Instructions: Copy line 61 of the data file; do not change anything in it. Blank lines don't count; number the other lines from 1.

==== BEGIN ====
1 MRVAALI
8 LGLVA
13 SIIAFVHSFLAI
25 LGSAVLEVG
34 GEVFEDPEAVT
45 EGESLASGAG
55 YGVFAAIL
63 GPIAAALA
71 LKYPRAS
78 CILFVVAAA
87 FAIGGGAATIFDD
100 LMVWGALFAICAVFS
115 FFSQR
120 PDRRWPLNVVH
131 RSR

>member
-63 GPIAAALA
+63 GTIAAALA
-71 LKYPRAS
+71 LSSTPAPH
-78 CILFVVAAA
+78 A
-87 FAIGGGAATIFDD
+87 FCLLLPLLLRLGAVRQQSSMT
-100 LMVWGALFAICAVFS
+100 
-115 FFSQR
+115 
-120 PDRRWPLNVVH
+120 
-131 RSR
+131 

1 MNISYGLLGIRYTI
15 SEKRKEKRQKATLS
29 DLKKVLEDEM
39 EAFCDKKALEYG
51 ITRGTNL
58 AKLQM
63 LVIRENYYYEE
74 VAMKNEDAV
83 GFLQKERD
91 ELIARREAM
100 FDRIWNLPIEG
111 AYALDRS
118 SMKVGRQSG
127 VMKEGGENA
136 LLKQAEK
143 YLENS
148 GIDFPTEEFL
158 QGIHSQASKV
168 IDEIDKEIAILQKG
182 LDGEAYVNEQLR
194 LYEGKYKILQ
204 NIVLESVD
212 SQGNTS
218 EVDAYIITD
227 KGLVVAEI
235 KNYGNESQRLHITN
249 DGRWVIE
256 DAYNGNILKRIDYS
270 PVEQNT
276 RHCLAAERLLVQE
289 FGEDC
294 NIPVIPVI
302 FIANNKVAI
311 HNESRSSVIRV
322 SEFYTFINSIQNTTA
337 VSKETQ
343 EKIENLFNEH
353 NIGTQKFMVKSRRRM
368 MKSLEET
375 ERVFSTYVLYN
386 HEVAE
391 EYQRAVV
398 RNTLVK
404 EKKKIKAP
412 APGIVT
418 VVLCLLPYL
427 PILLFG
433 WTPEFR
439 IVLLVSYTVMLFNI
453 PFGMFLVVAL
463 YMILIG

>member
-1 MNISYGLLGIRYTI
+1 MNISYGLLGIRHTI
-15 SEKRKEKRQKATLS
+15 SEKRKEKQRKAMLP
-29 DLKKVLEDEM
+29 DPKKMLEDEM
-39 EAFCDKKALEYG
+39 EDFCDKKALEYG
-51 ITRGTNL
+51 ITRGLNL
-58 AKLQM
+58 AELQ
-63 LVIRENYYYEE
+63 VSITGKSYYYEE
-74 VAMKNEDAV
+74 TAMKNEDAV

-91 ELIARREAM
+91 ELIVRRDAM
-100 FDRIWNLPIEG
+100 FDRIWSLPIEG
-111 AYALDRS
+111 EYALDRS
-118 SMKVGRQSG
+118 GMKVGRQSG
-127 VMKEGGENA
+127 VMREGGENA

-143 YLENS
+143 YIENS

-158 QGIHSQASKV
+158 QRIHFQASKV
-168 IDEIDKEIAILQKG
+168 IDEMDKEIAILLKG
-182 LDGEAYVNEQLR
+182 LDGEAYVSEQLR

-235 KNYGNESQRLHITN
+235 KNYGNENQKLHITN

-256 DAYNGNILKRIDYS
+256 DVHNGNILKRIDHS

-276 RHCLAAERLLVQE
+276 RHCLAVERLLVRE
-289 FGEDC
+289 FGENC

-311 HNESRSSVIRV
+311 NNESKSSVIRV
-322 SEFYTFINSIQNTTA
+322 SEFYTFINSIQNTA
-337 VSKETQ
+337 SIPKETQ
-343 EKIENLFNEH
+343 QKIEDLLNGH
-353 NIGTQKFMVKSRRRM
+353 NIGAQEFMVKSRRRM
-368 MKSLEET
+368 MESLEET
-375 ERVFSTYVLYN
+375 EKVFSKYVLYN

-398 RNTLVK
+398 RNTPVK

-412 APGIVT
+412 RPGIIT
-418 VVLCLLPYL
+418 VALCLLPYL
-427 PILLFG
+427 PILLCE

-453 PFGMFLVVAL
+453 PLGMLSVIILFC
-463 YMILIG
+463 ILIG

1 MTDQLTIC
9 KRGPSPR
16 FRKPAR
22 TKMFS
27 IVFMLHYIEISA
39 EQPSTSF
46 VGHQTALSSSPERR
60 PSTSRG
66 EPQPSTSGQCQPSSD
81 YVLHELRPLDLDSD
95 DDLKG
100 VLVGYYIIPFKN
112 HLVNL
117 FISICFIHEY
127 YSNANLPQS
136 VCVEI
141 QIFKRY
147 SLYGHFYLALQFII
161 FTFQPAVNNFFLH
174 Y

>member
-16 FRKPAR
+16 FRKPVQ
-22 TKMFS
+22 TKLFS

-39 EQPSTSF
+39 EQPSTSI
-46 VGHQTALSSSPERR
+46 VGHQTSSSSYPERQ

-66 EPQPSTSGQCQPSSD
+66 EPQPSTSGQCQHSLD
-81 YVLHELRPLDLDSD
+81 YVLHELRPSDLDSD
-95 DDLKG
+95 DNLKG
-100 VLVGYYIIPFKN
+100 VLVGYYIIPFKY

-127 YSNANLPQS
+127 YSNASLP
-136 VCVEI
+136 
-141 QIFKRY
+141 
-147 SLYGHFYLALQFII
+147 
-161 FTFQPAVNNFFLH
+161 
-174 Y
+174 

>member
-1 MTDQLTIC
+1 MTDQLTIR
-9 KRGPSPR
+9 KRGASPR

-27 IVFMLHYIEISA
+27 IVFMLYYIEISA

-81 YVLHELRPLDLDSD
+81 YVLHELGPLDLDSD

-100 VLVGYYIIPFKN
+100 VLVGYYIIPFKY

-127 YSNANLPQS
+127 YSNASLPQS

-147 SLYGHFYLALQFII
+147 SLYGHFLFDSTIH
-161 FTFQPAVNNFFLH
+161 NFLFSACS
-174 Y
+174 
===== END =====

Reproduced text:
270 PVEQNT